"Stolen generations" of Aboriginals

The Stolen Generations (also known as Stolen children) were the children of Australian Aboriginal and Torres Strait Islander descent who were removed from their families by the Australian Federal and State government agencies and church missions, under acts of their respective parliaments. The removals occurred in the period between approximately 1909 and 1969, although in some places children were still being taken until the 1970s. These removals were carried out under acts of their respective parliaments, and the children removed were sent either to institutions or adopted by non-Indigenous families.

Children taken by State and Territory authorities were often not permitted to have visits from their parents or families, such was the extent to which the separation from family, community and culture was enforced.

Nearly every Aboriginal family and community was affected by these policies of forcible removal – those taken away, the parents, sisters and brothers, uncles and aunts, and the communities themselves.

The exact number of children removed is unknown, and disputed within a large range. The Bringing Them Home Report is often quoted as saying that "at least 100,000" children were removed from their parents, but this figure is arrived at by multiplying the Aboriginal population in 1994 (303,000), by the report's maximum estimate of "one in three". This is not something done in the actual report which stated "between one in three and one in ten" which referred only to children. The real figures are difficult to establish, given differing populations over a long period of time, different policies at different times in different states, and incomplete records. Australian historian Robert Manne suggests "approximately 20,000 to 25,000" were removed between 1910 and 1970, based on the Australian Bureau of Statistics report of 1994.

Why were children removed?

Throughout the early 1900s, the Australian public was led to believe that Aboriginal children were disadvantaged and at risk in their own communities, and that they would receive a better education, a more loving family, and a more civilised upbringing in adopted white families or in government institutions.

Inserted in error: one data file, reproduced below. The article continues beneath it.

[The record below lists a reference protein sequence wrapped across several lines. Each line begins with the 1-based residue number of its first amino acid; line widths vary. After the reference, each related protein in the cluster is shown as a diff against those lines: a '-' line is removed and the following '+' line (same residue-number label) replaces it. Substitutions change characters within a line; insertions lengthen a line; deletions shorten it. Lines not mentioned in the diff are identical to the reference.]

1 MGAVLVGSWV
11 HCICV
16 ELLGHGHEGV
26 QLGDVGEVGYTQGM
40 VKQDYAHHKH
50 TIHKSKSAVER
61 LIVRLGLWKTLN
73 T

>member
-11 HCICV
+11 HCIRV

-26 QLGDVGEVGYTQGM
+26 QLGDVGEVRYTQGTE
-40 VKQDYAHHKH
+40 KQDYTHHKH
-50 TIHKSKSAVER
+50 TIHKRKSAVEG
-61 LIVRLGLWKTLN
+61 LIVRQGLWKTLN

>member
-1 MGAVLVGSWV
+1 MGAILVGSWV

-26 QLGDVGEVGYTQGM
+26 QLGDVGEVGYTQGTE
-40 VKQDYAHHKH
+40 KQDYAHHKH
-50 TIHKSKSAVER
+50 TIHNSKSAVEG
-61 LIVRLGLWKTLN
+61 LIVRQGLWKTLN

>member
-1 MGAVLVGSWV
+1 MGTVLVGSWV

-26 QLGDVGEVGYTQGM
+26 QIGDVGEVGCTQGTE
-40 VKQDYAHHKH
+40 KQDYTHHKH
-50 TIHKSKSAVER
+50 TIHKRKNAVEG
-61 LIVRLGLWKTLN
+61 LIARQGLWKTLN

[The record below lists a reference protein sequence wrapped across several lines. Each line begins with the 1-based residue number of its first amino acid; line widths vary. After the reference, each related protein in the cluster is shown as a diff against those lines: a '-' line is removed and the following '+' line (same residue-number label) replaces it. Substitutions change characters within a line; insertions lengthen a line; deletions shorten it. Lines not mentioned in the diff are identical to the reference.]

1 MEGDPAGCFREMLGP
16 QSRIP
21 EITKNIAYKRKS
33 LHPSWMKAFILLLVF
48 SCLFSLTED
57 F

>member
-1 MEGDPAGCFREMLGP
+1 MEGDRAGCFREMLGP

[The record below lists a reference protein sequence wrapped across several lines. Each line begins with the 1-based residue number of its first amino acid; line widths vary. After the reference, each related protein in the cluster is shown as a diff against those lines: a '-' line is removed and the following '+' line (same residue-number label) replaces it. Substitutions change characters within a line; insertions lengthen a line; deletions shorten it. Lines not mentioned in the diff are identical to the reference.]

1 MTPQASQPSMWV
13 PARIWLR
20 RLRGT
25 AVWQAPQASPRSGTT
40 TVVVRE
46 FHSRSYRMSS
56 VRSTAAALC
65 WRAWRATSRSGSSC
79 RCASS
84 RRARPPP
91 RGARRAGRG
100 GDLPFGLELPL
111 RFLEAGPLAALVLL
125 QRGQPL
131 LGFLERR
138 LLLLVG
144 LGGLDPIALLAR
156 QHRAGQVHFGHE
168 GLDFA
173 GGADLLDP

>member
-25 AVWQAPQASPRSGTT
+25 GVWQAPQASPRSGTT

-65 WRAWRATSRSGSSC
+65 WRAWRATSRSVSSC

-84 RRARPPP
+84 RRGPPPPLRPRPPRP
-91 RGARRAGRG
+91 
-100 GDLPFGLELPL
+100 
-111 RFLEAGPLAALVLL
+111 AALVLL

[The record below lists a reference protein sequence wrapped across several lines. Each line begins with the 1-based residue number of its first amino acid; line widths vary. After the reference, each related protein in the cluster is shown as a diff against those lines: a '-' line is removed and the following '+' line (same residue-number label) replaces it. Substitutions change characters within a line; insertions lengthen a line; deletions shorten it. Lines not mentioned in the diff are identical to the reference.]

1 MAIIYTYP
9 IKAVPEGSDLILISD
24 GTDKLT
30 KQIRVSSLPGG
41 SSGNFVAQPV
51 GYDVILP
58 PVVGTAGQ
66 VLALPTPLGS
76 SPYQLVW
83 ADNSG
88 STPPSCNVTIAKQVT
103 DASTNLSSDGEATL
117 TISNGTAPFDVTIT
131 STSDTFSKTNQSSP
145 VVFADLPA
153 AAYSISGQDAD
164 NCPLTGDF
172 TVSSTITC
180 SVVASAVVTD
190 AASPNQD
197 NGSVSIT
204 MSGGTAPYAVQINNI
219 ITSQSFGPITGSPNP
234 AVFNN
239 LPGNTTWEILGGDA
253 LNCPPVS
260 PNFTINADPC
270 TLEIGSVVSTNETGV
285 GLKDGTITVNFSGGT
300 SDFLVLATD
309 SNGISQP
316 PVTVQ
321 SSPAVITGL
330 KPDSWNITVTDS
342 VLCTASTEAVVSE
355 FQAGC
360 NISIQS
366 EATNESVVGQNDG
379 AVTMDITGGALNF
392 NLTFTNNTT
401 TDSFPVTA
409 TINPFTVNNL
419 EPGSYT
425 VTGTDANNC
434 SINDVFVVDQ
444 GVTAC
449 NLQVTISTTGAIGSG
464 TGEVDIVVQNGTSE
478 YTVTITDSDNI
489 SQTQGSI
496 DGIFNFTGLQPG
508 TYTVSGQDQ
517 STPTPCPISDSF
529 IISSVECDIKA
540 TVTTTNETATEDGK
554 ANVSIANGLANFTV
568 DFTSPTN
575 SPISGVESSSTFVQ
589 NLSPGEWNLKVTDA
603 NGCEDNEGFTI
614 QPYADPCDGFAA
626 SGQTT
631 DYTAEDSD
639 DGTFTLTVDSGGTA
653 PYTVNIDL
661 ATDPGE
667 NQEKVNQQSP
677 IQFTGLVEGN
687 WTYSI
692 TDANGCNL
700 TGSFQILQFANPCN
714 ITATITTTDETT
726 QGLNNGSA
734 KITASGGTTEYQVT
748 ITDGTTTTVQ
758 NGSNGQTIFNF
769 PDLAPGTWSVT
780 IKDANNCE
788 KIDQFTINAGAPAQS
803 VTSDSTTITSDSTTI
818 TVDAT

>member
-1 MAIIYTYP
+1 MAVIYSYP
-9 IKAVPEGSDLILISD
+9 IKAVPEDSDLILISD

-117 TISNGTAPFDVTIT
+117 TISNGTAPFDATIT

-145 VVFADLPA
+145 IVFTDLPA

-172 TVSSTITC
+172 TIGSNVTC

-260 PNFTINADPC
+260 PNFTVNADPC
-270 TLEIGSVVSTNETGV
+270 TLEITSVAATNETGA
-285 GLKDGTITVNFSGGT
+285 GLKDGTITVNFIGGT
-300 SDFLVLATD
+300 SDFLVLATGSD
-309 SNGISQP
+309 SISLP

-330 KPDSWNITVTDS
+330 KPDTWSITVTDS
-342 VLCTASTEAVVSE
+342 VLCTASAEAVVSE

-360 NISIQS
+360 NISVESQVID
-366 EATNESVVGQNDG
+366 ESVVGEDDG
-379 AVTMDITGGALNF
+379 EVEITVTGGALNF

The reality was that Aboriginal children were being removed in order to be exposed to ‘Anglo values’ and ‘work habits’ with a view to them being employed by colonial settlers, and to stop their parents, families and communities from passing on their culture, language and identity to them. The children who were targetted for removal by the authorities of the time, in almost all cases, had one parent that was 'white' and one that was Aboriginal. The objective behind the removal of these children then was often one of racial assimilation.

The Aboriginal Protection Boards at the time believed that by separating these mixed race children from their families, community, land and culture, assimilation into white Australian society would be all the more effective, with the mixed descent Aboriginal population in time merging with the non-Indigenous population.

The children removed and then placed in institutions or with new foster families so often received a lower standard of education, and sometimes no education at all, when compared with the standard of education available to white Australian children.

In Western Australia, for example, once removed, children were often placed in dormitories, trained as farm labourers and domestic servants, and by the age of 14 were sent out to work.

The social impacts of forced removal have been measured and found to be quite severe. Although the stated aim of the "resocialisation" programme was to improve the integration of Aboriginal people into modern society, a study conducted in Melbourne and cited in the official report found that there was no tangible improvement in the social position of "removed" Aborigines as compared to "non-removed", particularly in the areas of employment and post-secondary education.